When the traffic isn’t too heavy, David Morrison, executive director of the Historic Harrisburg Association, guides his bus groups down Front Street at a smooth 10 mph.
This gives him the chance to point out all the significant buildings that make up the streetscape. Morrison’s tour consists of the likes of the Harris-Cameron Mansion, Governor’s Row and—of course—King Mansion.
His focus on King Mansion makes sense. Built in the 1920s, the mansion may be the grandest privately owned residence in Harrisburg. Dressed in a red tile roof and surrounded by Mediterranean-style balusters, King Mansion’s presence is remarkable.
“It’s just an amazing feast for the eyes,” Morrison said.
About four years ago, an engineer named Marc Kurowski purchased the mansion as office space for his firm, K&W Engineers. But it wasn’t long before the new owner adjusted his focus. He restored some parts of the property to their original stature, redesigned others in a modern light, and, ultimately, enlivened the space as a whole.
Today, the second floor remains a K&W Engineering office. But for the first time in the mansion’s century-long history, the first floor is a space suited for public events like weddings, fundraisers and networking socials. With the gentlemen’s quarters, the salon space and the sprawling, well-lit ballroom that seats 160, the mansion is all dressed up, ready to host an extremely nice party.
Horace King, the original owner, didn’t have much of a personal impact on Harrisburg.
He was a businessman who lived in the city for just a brief time, walking to work every day from his home. His building, though, left a far larger footprint (even without the original bowling-alley-turned-shooting-range that King himself put in).
“It kind of proclaimed the peak of the extravagance of the roaring ‘20s in its size and its design,” Morrison said.
Kurowski isn’t the first business owner to claim the King Mansion. There were other offices before his, but he was the first to turn the mansion toward the public. Plus, he took out any traces of bland, office-style interior, giving the mansion’s grandeur full reign.
These days, most of Kurowski’s engineering team works remotely, but for those who do venture in, the staff feels a special kinship with their workplace. With Wi-Fi throughout the property, there’s no shortage of spots to get work done—a balcony, a terrace, you name it.
Kurowski’s effort to transform King Mansion is crucial in one key way. What was once a drive-by for Harrisburg locals and commuters is now a place where many people will get a chance to visit, if only for an evening.
With a quick glance of the interior, you’ll see that Kurowski has made sure to maintain and restore many historical parts of the mansion, but the work isn’t done.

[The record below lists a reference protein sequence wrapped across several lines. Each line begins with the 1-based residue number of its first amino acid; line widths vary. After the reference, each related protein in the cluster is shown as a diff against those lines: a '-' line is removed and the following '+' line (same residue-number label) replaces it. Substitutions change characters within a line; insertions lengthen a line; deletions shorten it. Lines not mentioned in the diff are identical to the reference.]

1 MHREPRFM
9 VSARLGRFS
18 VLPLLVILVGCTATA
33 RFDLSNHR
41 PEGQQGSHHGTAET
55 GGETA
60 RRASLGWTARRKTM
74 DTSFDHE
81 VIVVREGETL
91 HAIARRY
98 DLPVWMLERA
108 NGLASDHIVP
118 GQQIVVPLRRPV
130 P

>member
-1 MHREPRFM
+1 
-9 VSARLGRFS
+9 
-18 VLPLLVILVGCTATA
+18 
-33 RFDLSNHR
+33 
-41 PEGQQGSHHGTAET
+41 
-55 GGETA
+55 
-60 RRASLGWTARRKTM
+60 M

“I have a good friend who does a lot of very detailed historic restoration up at the Capitol, and he’s been champing at the bit to get in here and kind of strip it down,” said Kurowski, pointing to painted-over cameos and molding.
Since opening the King Mansion to public use, demand for the space has been strong, especially for weddings.
In January, Gov. Tom Wolf even hosted a pre-presidential inauguration gala there, with hundreds of people under cozy, heated tents on the lawn that faces the river, smack-dab in the middle of a COVID-19 winter.
Mostly, Kurowski is glad that the King Mansion, which he bought in 2017, is no longer closed off, the exclusive province of the insurance and tech companies that once made it their headquarters.
With dozens of events planned throughout the year, you soon may find yourself sipping a cocktail while marveling at the interior restoration, a wonderful secret behind every corner. This includes functions by many nonprofit groups, including Historic Harrisburg, which itself plans an event in December.
In a broader way, Kurowski is pleased that he’s been able to contribute to his hometown in such a significant way.
“I still think that there are loads of unrealized potential in the city, in all kinds of ways,” Kurowski said, speaking like the engineer he is. “There’s growth to be done.”
King Mansion is located at 2201 North Front St., Harrisburg. For more information, visit, www.kingmansionpa.com. The mansion also will be a stop for the 30th Annual “Elegant Progressions” dinner, presented by the Historic Harrisburg Association and the Kidney Foundation of Central Pennsylvania, slated for Friday, Dec. 3 and Saturday, Dec. 4. For ticket information, visit www.elegantprogressions.org.
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